Audree Baldus reads to Wink

Audree Baldus, center left, reads to her sister Natalee Baldus, center right, Natalie Riggers, left, and Riggers' golden retriever Wink at the Nezperce Community Library. Studies have shown that reading to dogs helps build kids' confidence.

Earlier this year, I was writing about the school levy and trying to get a sense of what the money goes toward. Reading news stories about school levies, it seemed that everyone knew all about them and just accepted them as an annual expense for property owners. Once I started asking questions, though, it seemed few really knew much about the school levy, how it worked, exactly who got to vote for Nezperce’s levy and what the money went toward.

When I asked the school about how the funds were used, I recall receiving a somewhat vague answer with one noted exception: the school levy money helped pay for the pool - literally a concrete example. As someone who appreciates having access to a pool during the dog days of summer and thinks every kid should have the opportunity to learn how to swim, I was happy with this detail.

Then, I learned about Nezperce’s preschool.

Marietta Leitch

Marietta Leitch is Nezperce's preschool and kindergarten teacher.

About a decade ago, Marietta Leitch, a Nezperce High School grad and veteran teacher, proposed launching a preschool that would be available to every four-year-old in the Nezperce school district. Previously, Nezperce kids from low-income families could qualify and attend Head Start in Craigmont. No opportunities were available locally for families above the income threshold.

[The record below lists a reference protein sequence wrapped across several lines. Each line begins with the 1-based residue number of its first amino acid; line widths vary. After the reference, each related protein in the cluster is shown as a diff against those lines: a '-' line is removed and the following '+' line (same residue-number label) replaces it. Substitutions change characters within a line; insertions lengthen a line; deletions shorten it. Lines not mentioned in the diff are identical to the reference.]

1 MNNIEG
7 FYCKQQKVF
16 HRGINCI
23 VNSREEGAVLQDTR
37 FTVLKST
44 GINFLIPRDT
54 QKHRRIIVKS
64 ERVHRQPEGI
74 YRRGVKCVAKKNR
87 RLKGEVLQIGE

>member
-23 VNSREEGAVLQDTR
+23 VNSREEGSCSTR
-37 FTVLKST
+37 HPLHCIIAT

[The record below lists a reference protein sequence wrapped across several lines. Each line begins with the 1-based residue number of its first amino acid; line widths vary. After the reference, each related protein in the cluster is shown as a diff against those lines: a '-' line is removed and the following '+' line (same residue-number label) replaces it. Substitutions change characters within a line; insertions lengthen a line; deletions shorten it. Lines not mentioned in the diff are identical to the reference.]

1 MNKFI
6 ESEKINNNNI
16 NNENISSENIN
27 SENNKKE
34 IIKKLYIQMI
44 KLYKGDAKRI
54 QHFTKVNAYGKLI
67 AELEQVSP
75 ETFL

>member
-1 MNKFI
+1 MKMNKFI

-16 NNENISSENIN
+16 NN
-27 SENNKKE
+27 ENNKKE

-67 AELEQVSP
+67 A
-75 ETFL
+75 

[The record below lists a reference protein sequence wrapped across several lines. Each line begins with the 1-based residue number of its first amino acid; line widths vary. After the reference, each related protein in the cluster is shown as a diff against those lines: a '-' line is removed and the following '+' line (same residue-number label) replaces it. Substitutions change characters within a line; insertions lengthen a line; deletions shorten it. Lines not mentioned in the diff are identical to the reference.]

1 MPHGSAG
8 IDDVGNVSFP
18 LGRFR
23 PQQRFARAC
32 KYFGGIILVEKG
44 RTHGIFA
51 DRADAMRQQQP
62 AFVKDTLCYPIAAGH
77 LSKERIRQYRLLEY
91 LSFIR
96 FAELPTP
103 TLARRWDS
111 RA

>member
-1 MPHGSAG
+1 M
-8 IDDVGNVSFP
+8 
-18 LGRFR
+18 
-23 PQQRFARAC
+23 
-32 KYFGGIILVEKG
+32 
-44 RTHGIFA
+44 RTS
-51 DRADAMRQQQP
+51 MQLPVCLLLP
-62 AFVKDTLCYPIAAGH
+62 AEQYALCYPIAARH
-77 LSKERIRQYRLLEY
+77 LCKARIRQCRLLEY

Funds from the school levy - in other words, local property taxpayers - paid for preschool in Nezperce. Only a handful of school districts in Idaho are able to offer locally funded all-district preschool.

Fast forward to 2019 and Nezperce’s kindergartners through third graders earned the highest score on the Idaho Reading Indicator, a standardized reading test. I’d never heard of the test, but once I started researching, I learned that Gov. Brad Little’s K-12 education task force is considering a new school accountability system that would focus on IRI growth.

Preschool helps Nezperce earn high score on reading test
Breaking down the new IRI and ISAT scores

Also, Marietta made a comment that really made me think. She said that the first few years of school are about learning to read and after that, education is about reading to learn. Reading isn’t just important, it’s fundamental.

Everyone I spoke with about Nezperce’s IRI score - including Superintendent Shawn Tiegs, Marietta, third-grade teacher Jeanna Meacham, high school teacher Chrissy Riggers, school counselor Natalie Riggers and librarian Terra Baldus - emphasized that a variety of factors play into it. Those factors include dedicated and experienced teachers, administrators, school aides, parents, community leaders and volunteers as well as small class sizes, preschool and Nezperce’s jump-start program.